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The Mongolian Altay divides the watershed of Central Asia from that of North Asia. The land here is steppe and mountain steppe, covered with dry, hardy grasses and low vegetation. The glaciated peaks of Tavan Bogd, reaching elevations above 4200 m., mark the highest point of this region. From these mountains on the west, valleys carved by glaciers and fast-flowing rivers descend to the great basins and ridges of Mongolia's inner plain.

Extensive forestation exists only in the region of Aral Tolgoi. Except for scattered patches of forest in protected valleys or high
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on north-facing slopes, the land is rocky and treeless, marked by a climate that is cold and harsh throughout most of the year. Nonetheless, at higher elevations and along the banks of the rivers descending to the plains, this landscape offers abundant good pasture.

For thousands of years, the valleys of this region have

 
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provided shelter and passage to populations moving in search of new dwelling sites and fresh pasture. During the middle Holocene, the region was inhabited by hunter-gatherers with cultural affinities to other hunting peoples to the north. Approximately 3500 years ago and probably as a result of climate change and the intrusion of new populations from the northwest and north, the hunting economy began to be supplemented by herding.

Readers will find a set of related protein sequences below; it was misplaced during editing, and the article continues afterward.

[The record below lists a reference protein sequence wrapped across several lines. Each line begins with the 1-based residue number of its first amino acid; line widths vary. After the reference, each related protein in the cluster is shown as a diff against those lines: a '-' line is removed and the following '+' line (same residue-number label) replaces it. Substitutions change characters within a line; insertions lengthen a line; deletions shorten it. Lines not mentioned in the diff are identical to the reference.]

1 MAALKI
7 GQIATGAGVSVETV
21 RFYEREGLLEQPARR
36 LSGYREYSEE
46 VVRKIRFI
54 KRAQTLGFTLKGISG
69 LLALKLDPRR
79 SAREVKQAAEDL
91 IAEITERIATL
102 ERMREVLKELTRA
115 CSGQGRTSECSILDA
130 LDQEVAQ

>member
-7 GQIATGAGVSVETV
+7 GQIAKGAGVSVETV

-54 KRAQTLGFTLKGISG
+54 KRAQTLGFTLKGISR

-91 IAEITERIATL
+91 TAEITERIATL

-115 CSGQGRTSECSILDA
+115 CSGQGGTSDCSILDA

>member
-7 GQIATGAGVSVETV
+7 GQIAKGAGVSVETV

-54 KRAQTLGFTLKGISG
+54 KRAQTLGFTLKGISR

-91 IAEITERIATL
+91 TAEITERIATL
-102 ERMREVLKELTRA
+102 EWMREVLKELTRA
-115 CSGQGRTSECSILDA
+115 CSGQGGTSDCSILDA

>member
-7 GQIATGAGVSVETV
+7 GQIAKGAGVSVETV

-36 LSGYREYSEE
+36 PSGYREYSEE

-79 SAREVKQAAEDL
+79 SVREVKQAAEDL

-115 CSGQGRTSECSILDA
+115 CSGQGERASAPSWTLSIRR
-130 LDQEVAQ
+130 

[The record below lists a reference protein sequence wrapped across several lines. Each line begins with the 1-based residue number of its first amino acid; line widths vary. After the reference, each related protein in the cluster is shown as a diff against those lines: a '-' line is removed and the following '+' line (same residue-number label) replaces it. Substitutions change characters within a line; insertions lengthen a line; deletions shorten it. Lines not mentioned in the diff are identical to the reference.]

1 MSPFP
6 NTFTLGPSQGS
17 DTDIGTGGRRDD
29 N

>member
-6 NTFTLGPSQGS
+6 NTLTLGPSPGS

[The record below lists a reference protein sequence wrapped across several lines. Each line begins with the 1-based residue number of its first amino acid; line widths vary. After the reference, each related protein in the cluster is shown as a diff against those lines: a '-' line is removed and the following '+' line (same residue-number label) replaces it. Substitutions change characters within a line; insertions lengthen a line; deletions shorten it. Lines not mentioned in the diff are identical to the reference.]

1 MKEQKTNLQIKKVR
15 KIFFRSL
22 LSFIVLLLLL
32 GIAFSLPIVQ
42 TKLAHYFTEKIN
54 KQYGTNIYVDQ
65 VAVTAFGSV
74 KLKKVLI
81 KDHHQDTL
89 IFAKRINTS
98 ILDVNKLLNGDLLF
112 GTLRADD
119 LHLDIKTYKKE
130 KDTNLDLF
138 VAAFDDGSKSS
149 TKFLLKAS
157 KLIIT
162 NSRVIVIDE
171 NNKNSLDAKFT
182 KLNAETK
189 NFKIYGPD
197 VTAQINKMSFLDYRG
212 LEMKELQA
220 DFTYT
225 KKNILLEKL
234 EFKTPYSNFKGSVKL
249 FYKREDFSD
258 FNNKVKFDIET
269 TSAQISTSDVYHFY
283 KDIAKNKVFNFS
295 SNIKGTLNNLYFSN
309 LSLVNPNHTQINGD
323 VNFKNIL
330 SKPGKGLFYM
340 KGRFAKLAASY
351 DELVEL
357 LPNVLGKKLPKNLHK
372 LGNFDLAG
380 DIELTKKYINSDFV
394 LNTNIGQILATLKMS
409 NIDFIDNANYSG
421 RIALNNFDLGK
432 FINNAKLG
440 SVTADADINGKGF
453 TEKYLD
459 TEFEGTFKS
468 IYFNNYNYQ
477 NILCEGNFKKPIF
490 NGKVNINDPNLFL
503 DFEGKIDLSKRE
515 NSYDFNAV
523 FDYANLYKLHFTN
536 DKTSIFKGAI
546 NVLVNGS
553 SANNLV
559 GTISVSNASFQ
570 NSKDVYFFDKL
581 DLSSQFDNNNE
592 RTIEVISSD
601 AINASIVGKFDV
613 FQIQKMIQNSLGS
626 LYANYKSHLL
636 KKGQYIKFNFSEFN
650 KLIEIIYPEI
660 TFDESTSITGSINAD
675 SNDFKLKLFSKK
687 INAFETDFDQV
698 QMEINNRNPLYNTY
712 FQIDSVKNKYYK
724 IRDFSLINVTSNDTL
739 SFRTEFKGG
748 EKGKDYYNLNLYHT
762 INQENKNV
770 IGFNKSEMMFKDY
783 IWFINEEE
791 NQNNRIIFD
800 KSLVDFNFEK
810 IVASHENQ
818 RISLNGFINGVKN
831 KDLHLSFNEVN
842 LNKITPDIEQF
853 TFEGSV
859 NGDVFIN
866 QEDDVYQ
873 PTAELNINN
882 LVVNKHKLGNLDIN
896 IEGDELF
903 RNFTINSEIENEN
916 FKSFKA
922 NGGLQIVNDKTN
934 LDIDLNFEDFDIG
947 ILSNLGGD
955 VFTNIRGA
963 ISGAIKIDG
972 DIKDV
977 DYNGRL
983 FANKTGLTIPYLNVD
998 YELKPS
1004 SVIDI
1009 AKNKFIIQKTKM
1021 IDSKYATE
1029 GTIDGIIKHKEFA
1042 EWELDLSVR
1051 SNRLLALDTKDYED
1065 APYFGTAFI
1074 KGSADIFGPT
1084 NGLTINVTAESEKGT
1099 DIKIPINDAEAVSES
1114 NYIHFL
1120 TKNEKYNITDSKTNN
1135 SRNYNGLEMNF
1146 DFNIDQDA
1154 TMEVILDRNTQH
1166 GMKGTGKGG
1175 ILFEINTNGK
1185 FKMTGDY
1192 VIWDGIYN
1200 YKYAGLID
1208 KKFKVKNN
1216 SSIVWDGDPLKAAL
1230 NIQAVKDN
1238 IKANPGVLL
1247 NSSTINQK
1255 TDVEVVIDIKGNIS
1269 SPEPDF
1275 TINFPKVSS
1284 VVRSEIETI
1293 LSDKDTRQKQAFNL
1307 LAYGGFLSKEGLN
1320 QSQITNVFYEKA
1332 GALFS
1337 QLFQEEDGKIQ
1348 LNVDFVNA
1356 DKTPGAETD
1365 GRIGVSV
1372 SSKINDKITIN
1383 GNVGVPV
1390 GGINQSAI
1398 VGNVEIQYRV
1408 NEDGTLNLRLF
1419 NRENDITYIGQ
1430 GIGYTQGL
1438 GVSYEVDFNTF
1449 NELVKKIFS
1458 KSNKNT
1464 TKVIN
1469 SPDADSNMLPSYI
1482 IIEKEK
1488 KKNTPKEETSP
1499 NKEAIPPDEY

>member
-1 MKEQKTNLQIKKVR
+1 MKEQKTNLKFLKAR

For the last 3000 years, this region has been the homeland of semi-nomadic pastoralists whose herds include horses, sheep and goats, cattle and yak, and Bactrian camels. It is from this region that the nomads of the Scythian period spread westward into the steppes of Kazakhstan at the beginning of the first millennium B.C.E. It is believed, also, that the original Turkic populations arose in the Altay Mountains early in the first millennium C.E. At present the population is primarily Kazakh, with small numbers of Tuvinians and Mongols.

 
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